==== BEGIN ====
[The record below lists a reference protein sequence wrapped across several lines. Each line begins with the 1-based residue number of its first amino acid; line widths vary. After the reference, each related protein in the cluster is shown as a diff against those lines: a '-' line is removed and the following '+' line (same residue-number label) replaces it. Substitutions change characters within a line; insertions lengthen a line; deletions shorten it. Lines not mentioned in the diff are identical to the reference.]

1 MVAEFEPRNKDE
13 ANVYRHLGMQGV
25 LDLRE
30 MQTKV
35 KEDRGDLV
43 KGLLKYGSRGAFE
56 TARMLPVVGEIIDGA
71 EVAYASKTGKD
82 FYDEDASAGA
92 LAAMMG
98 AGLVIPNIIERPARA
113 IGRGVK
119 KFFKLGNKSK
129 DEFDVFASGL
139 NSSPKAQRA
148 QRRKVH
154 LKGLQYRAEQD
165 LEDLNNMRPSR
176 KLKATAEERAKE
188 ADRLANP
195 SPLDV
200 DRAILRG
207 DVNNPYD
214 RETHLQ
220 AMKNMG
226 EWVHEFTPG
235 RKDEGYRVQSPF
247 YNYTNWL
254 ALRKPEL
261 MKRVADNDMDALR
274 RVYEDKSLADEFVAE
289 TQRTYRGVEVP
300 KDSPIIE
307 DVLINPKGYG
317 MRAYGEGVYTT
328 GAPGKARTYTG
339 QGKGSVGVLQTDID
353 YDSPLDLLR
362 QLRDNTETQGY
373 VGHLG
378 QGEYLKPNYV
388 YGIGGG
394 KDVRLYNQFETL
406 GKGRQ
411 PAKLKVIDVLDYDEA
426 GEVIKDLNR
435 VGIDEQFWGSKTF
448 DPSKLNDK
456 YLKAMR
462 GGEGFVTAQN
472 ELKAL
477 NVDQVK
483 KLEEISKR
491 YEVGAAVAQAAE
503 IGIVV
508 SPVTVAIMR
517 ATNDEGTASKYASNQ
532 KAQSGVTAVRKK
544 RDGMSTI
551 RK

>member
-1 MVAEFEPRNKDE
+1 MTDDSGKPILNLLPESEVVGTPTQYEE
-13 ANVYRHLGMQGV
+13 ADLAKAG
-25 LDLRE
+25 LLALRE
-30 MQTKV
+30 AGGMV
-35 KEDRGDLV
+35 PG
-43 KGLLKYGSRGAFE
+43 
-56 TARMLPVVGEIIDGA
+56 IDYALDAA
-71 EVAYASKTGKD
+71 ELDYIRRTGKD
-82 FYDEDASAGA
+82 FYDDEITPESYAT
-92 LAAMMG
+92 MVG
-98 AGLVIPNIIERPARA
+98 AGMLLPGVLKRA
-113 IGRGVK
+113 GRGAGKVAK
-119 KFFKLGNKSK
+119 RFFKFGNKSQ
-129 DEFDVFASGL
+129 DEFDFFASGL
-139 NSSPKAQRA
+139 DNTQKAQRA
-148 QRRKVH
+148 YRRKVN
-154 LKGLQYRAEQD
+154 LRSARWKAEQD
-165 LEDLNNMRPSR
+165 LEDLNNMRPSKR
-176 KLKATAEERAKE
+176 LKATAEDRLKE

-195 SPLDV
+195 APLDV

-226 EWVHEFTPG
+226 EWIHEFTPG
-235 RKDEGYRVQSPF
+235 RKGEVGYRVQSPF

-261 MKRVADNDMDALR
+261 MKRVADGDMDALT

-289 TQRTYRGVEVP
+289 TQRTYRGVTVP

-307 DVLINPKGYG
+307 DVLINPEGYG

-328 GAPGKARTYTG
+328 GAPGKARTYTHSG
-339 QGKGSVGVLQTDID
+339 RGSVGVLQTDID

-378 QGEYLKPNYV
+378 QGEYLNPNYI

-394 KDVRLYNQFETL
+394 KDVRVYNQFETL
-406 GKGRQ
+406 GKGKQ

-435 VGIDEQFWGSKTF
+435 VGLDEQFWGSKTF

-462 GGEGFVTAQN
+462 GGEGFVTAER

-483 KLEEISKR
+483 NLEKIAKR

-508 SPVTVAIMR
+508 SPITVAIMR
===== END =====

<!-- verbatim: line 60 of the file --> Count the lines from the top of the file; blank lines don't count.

544 RDGMSTI